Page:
“To be a Patrick Leigh Fermor, a Colin Thubron, a Norman Douglas or Paul Theroux, requires always saying yes. To not-get-raped, according to every lesson I – and so many other women – have been taught, so often requires saying no.” On the paradox of being a women and a travel writer.
Remember that preview for Death to Smoochy, where the voice-over proclaimed, "From the twisted mind of Danny DeVito?" Me neither. But if twisty minds are your thing, you should check out this page from Gay Talese's outline for the classic "Frank Sinatra Has a Cold," written on a shirt cardboard. (Remember shirt cardboards? Yeah... Me neither.)
Out this week: Sweetland by Michael Crummey; Glow by Ned Beauman; Frog by the Nobel laureate Mo Yan; Watch Me Go by Mark Wisniewski; A Bad Character by Deepti Kapoor; Blood-Drenched Beard by Daniel Galera; Black River by S.M. Hulse; Etta and Otto and Russell and James by Emma Hooper; My Father’s Wives by the ESPN host Mike Greenberg; and Mobile Library by David Whitehouse. For more on these and other new titles, go read our Great 2015 Book Preview.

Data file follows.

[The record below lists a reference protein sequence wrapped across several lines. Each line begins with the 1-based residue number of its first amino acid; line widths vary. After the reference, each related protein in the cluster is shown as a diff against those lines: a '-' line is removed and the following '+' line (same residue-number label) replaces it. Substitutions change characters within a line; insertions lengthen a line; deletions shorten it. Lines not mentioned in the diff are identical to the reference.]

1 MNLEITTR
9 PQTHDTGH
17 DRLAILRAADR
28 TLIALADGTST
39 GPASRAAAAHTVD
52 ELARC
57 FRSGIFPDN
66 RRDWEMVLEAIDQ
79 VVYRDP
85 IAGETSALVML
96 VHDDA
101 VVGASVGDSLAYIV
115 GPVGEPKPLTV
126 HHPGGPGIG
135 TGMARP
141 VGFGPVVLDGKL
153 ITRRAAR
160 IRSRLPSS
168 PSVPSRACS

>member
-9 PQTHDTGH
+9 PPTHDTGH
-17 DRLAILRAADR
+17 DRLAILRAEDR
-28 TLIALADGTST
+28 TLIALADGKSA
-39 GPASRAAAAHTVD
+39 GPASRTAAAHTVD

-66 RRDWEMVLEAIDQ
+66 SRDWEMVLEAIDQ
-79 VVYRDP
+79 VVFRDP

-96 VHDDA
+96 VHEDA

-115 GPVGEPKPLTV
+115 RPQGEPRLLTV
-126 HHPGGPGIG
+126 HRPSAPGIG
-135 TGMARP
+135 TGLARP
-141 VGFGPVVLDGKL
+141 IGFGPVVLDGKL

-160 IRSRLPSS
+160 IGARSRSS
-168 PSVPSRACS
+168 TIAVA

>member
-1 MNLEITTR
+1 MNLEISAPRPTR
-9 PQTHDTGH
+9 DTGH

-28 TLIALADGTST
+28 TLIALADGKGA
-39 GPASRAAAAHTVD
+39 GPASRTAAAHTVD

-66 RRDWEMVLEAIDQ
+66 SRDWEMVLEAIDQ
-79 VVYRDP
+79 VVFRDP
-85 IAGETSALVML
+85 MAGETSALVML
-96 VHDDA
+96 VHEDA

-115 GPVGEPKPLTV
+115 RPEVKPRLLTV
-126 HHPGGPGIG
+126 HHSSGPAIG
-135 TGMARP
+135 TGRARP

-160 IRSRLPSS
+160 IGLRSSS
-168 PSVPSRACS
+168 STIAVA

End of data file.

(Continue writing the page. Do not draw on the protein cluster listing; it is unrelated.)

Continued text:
In 1986, six years before the publication of The Secret History, Donna Tartt was chosen as the student speaker of her graduating class at Bennington College. A typewritten copy of the speech was recently unearthed, in which she looks back upon her education and the college campus that inspired her first novel. Pair with this comprehensive list of the artworks in Tartt’s The Goldfinch.
Recommended Reading: Kevin Brockmeier's essay "Dead Last Is a Kind of Second Place" at The Georgia Review. "Someone at school has been stealing people’s lunches from their lockers—including, for the fifth time now, his. He needs a new plan, since obviously the potato chips didn’t work." For more Brockmeier, check out our review of his novel The Illumination.
Poor Robert Frost can't catch a break. Last month, we wrote about the Kansas man who stole a bronze bust of the poet. Now, a Vermont man has been charged with stealing Frost's personal letters and Christmas cards that were left in a desk donated to the non-profit where he worked. He also sold them for $25,000 but only has to pay an $100 fine.